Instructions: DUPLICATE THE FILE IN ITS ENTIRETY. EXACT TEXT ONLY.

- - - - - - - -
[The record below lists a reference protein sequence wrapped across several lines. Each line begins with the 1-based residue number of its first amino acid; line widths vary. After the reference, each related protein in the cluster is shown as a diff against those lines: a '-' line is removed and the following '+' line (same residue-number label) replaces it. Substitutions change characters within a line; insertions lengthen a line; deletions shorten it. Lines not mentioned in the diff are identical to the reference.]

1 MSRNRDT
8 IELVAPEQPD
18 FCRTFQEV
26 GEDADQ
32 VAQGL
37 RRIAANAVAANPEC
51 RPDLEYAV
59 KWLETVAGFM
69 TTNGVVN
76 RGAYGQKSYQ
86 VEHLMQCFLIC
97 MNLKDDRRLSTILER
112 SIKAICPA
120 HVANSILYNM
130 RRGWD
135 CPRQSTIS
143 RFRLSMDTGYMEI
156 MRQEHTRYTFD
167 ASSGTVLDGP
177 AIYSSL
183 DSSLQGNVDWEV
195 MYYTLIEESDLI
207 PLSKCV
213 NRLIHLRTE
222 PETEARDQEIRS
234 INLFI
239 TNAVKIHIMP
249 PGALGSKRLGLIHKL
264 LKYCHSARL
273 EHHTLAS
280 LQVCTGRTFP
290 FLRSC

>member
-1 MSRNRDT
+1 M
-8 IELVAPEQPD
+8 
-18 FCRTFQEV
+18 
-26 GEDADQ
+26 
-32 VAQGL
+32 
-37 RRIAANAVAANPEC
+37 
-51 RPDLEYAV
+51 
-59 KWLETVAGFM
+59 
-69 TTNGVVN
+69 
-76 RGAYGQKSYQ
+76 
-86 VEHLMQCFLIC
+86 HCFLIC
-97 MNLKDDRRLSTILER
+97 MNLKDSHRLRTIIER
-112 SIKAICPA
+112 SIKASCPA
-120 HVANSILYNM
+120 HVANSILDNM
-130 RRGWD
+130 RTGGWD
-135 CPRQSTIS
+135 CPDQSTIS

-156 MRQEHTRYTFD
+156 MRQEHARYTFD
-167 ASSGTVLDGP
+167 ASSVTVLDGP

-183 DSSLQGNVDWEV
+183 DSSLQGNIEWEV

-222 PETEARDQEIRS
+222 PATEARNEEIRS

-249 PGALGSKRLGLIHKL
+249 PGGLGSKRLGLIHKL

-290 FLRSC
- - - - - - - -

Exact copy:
[The record below lists a reference protein sequence wrapped across several lines. Each line begins with the 1-based residue number of its first amino acid; line widths vary. After the reference, each related protein in the cluster is shown as a diff against those lines: a '-' line is removed and the following '+' line (same residue-number label) replaces it. Substitutions change characters within a line; insertions lengthen a line; deletions shorten it. Lines not mentioned in the diff are identical to the reference.]

1 MSRNRDT
8 IELVAPEQPD
18 FCRTFQEV
26 GEDADQ
32 VAQGL
37 RRIAANAVAANPEC
51 RPDLEYAV
59 KWLETVAGFM
69 TTNGVVN
76 RGAYGQKSYQ
86 VEHLMQCFLIC
97 MNLKDDRRLSTILER
112 SIKAICPA
120 HVANSILYNM
130 RRGWD
135 CPRQSTIS
143 RFRLSMDTGYMEI
156 MRQEHTRYTFD
167 ASSGTVLDGP
177 AIYSSL
183 DSSLQGNVDWEV
195 MYYTLIEESDLI
207 PLSKCV
213 NRLIHLRTE
222 PETEARDQEIRS
234 INLFI
239 TNAVKIHIMP
249 PGALGSKRLGLIHKL
264 LKYCHSARL
273 EHHTLAS
280 LQVCTGRTFP
290 FLRSC

>member
-1 MSRNRDT
+1 M
-8 IELVAPEQPD
+8 
-18 FCRTFQEV
+18 
-26 GEDADQ
+26 
-32 VAQGL
+32 
-37 RRIAANAVAANPEC
+37 
-51 RPDLEYAV
+51 
-59 KWLETVAGFM
+59 
-69 TTNGVVN
+69 
-76 RGAYGQKSYQ
+76 
-86 VEHLMQCFLIC
+86 HCFLIC
-97 MNLKDDRRLSTILER
+97 MNLKDSHRLRTIIER
-112 SIKAICPA
+112 SIKASCPA
-120 HVANSILYNM
+120 HVANSILDNM
-130 RRGWD
+130 RTGGWD
-135 CPRQSTIS
+135 CPDQSTIS

-156 MRQEHTRYTFD
+156 MRQEHARYTFD
-167 ASSGTVLDGP
+167 ASSVTVLDGP

-183 DSSLQGNVDWEV
+183 DSSLQGNIEWEV

-222 PETEARDQEIRS
+222 PATEARNEEIRS

-249 PGALGSKRLGLIHKL
+249 PGGLGSKRLGLIHKL

-290 FLRSC